My New Year’s resolution for 2014 was to read at least one book per week. I counted as a “book” any bound volume of a complete work, or digital version of the same. So books included things like novels, omnibuses of several novels, novellas published as slim volumes, graphic novels, anthologies, ebooks, or audiobooks. Things that didn’t count were single comic book issues, or individual short stories or articles. My in-progress roundups are here: 1, 2, 3, 4.

For much of the year I was on pace to double my resolved amount, but then I moved from Iowa City to Austin, and my reading rate never really recovered. Looking through my journal I see averaged over 9 books per months before my move, and only a little over 4 per month after. Moving, unpacking, buying furniture, dating, breaking up, traveling; these all replaced the predictability of my Iowa routine after I reached Texas. Here are the stats:

  • 73 total books read
  • 50 prose books
  • 22 graphic novels
  • 1 audiobook
  • 60 male authors (writers & artists)
  • 22 female authors (writers & artists)
  • Best month: March (14 books – 6 GNs, 8 prose)
  • Worst month: October (1 book – prose)

Looking back over my list, there are 12 books (not counting rereads) that stand out as my favorites. Here they are, ranked in order of how much they’ve stayed with me over the last 12 months. That isn’t quite the same thing as how much I liked them, but it’s close.

  1. Bel Canto by Ann Patchett
  2. Blame by Michelle Huneven
  3. We Have Always Lived in the Castle by Shirley Jackson
  4. The Queen’s Gambit by Walter Tevis
  5. Veronica by Mary Gaitskill
  6. The Girl in the Road by Monica Byrne
  7. Childhood’s End by Arthur C. Clarke1
  8. The Book Thief by Markus Zusak
  9. The Genocides by Thomas Disch
  10. Camp Concentration by Thomas Disch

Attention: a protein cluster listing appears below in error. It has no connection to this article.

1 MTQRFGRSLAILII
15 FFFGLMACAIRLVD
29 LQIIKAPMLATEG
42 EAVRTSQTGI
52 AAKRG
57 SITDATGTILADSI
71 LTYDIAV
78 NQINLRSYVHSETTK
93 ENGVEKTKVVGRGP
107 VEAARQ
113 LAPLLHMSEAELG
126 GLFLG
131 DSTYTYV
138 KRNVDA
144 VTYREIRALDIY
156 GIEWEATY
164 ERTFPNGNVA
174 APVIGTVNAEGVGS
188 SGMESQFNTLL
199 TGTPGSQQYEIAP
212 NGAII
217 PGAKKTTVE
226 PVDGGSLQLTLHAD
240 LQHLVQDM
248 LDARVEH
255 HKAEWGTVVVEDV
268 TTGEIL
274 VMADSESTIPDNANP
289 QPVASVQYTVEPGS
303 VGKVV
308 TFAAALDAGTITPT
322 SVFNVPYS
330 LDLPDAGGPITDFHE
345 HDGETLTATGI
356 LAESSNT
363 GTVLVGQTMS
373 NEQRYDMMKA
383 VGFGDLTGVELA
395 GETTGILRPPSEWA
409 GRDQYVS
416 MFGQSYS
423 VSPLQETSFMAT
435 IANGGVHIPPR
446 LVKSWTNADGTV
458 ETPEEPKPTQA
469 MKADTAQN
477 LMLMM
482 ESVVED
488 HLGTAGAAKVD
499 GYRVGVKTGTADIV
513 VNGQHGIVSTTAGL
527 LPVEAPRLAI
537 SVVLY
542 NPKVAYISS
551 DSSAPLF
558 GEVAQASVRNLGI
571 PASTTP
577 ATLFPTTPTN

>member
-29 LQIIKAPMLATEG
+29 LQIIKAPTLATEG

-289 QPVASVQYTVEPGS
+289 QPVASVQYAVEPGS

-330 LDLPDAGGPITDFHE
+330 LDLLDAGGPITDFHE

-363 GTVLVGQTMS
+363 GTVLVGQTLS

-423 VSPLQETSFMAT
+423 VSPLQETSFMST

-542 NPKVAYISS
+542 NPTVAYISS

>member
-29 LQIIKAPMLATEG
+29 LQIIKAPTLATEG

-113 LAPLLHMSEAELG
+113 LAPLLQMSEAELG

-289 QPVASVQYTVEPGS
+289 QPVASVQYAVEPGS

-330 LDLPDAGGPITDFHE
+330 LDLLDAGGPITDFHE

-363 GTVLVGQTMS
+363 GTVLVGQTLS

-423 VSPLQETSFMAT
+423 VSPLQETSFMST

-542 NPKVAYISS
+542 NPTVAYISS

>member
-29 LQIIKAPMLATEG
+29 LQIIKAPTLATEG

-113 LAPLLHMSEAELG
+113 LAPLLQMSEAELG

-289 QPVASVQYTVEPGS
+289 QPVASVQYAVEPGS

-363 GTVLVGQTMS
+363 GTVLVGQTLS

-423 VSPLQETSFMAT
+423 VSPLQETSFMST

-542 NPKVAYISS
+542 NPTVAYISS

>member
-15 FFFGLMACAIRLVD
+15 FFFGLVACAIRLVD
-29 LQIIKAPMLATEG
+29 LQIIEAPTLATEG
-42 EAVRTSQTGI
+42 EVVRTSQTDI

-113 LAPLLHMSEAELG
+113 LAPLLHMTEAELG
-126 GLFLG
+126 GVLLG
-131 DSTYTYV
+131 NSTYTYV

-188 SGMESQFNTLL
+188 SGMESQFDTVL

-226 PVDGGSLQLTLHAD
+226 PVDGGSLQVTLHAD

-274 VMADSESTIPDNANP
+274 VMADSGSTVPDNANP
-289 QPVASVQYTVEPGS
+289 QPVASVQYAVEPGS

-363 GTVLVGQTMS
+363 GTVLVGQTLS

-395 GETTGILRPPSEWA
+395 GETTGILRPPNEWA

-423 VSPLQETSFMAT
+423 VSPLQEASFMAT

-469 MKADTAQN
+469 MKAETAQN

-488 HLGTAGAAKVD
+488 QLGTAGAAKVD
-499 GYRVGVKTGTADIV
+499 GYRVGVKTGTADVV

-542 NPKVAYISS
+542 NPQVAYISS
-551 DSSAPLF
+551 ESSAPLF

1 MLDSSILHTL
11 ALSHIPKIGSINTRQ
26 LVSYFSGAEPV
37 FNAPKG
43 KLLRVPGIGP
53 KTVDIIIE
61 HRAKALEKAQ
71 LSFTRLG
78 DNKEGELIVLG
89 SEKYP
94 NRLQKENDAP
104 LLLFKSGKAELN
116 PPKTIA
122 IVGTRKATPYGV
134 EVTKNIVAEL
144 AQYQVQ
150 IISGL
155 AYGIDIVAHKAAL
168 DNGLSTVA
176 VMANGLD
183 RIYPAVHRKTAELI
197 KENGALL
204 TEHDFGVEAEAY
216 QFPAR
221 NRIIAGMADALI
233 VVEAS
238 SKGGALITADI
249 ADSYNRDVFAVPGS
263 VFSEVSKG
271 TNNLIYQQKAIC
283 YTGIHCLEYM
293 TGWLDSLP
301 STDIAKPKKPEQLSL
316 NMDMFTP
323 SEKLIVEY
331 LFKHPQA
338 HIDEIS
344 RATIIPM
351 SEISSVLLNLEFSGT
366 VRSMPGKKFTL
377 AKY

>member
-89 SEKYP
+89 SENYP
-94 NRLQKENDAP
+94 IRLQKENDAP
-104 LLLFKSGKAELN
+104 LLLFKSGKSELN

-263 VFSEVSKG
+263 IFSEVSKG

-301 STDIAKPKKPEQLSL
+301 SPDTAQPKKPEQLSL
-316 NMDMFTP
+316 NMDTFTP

11. Jagannath by Karin Tidbeck
  12. A Monster Calls by Patrick Ness

Some things I notice about this is that, while my list for the year doesn’t have gender parity, my list of favorites does: five men (one twice), six women. Also notable is that the top five most-thought-about books are all works of realist fiction, almost certainly the first year of my life when that has been true. I don’t think this is indicative of a shift in my taste so much as an expansion of it. While at Iowa, reading and critiquing the work of my peers, I developed an appreciation for realism that I didn’t have before. My enjoyment of speculative fiction hasn’t lessened, but the appeal of realism is something new and exciting. I think that’s why the top five novels have been so much in my thoughts; I have thorough understanding of how SF works, but I’m still learning the nuances of mimetic realism.

For next year I hope to improve on my 2014 performance. I’d like to hit 100 books read in 2015, and to have at least 50% of them authored by women. I’d also like to read more classic or public domain fiction. At the time of this writing, I’m on my 6th book of the year, and have maintained gender parity thus far.

  1. Technically a reread, but since the first time was when I was under ten years old, I’m counting it.